Opsec is important in keeping things you are planning secret so that they have the greatest possible effect: the old adage of “keep your mouth shut and say nothing to nobody” holds truest here.The best advice for maintaining opsec is quite simple: keep your mouth shut no matter where you are.
It is the second area of concern that this article will be addressing: personal security.
Some of our readers will be aware of the threat of “doxing” (the revealing of personal information to compromise someone) online, with various leftist agitators involved in this.
Most of these above names feed their information into a collective dox account on Twitter: antifa_drone, and while not particularly innovative (posting pictures and asking for information is not the creme de la creme of intelligence gathering), they have had some success in doxing individuals (and also made some pretty embarrassing errors). However, the targets of their doxxing have largely been people uninterested in per-sec in the first place, or who have made an inadvertent breach of the fundamental principles.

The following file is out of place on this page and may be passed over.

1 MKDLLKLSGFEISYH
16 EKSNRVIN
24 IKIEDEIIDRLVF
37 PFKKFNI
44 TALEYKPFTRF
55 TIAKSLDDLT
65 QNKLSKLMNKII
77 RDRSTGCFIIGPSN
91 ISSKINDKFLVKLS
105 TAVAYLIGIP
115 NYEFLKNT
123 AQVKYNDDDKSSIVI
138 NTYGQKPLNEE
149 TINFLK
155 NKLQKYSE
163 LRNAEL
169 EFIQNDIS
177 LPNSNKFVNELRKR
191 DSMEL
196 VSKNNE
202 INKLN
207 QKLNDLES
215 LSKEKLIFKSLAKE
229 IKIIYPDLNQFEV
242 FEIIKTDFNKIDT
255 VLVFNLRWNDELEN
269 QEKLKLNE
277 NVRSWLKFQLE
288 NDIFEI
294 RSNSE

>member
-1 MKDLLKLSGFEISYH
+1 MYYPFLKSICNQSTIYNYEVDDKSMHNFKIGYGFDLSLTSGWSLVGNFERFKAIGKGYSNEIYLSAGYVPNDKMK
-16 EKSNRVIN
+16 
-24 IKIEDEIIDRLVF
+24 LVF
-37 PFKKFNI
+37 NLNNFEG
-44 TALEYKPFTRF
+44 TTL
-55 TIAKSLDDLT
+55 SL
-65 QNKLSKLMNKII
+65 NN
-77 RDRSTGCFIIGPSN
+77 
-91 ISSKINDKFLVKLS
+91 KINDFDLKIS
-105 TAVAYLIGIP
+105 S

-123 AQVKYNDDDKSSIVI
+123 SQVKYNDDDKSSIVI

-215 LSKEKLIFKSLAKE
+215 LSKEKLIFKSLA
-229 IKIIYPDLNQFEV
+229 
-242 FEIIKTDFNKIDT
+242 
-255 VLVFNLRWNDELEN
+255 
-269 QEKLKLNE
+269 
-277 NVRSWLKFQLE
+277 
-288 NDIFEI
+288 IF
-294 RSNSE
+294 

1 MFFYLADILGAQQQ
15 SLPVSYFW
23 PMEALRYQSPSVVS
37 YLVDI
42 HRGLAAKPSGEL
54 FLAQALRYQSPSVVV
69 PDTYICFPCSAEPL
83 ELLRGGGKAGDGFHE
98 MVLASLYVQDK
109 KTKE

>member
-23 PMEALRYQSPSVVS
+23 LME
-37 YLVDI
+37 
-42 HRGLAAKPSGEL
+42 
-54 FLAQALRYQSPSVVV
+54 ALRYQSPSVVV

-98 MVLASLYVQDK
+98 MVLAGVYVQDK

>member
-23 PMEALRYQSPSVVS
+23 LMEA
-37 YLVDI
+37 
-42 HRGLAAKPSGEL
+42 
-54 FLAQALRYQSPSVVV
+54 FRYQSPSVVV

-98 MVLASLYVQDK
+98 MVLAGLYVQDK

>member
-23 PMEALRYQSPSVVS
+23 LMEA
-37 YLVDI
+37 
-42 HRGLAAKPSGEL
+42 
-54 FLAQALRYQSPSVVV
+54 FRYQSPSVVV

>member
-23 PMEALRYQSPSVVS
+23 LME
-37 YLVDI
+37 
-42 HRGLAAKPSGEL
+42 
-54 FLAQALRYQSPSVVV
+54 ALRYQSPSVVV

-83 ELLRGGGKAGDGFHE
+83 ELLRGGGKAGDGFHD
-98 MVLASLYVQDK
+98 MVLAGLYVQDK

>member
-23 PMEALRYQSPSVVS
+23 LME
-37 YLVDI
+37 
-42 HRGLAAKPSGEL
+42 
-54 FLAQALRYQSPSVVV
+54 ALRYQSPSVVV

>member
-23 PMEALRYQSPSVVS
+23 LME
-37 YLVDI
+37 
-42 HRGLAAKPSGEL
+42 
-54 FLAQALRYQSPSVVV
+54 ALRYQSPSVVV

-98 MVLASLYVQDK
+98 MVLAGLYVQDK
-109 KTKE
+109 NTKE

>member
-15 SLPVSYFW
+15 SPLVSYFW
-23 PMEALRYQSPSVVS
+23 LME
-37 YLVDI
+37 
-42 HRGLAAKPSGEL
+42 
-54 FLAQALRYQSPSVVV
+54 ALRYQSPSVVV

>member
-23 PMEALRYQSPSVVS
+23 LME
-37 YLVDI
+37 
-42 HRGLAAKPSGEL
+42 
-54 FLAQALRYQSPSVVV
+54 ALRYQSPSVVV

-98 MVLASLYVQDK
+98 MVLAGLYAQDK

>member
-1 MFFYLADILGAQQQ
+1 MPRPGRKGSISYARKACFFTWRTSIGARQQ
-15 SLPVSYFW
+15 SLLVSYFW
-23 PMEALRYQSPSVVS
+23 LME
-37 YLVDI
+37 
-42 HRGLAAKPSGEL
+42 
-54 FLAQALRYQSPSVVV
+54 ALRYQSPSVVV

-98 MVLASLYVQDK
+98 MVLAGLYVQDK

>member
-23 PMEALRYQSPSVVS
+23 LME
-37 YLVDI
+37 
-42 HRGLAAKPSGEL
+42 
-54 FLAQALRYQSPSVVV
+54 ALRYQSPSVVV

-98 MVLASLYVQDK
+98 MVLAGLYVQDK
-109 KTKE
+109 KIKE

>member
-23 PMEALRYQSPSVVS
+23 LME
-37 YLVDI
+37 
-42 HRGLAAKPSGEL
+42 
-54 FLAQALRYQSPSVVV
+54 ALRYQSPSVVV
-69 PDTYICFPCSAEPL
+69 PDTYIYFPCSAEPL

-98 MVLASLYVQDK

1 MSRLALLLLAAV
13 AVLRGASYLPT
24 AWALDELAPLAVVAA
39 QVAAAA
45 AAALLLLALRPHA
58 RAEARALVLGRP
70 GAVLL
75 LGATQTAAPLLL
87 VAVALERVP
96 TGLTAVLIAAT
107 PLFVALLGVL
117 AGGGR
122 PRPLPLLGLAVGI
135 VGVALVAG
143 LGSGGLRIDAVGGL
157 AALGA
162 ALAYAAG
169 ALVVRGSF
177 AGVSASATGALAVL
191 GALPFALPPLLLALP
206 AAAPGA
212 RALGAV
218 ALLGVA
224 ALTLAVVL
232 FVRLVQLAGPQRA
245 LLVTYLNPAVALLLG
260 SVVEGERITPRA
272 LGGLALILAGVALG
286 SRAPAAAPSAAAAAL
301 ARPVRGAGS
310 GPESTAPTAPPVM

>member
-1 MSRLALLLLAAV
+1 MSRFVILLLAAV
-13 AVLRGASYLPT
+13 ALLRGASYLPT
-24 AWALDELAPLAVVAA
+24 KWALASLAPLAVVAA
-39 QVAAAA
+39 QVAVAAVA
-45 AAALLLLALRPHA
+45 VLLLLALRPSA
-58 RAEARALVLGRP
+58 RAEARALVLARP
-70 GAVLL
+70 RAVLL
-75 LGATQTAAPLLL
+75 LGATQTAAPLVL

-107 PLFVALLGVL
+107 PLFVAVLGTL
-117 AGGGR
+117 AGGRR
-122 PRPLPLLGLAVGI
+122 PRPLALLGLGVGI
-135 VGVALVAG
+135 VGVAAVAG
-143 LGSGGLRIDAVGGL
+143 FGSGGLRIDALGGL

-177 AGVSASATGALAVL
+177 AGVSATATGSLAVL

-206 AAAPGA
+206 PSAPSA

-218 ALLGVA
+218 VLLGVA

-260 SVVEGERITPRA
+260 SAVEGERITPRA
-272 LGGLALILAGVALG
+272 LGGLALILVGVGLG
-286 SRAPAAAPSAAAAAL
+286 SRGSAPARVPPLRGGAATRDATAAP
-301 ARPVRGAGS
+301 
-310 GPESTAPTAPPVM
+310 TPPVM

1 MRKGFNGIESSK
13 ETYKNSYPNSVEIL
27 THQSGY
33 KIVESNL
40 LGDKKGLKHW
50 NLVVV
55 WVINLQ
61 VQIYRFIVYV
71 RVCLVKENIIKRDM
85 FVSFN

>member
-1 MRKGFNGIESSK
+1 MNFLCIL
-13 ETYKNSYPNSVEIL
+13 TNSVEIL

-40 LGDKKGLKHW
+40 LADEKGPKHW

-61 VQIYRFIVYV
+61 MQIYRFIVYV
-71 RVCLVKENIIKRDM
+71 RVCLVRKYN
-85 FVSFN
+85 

To make their job harder, there are a number of steps which individuals can and should take.
I will preface the following with the statement that hiding for the sake of hiding is not something to pursue. We should all be frank and public with our beliefs because there is nothing wrong with our beliefs. This guide is solely for activities online.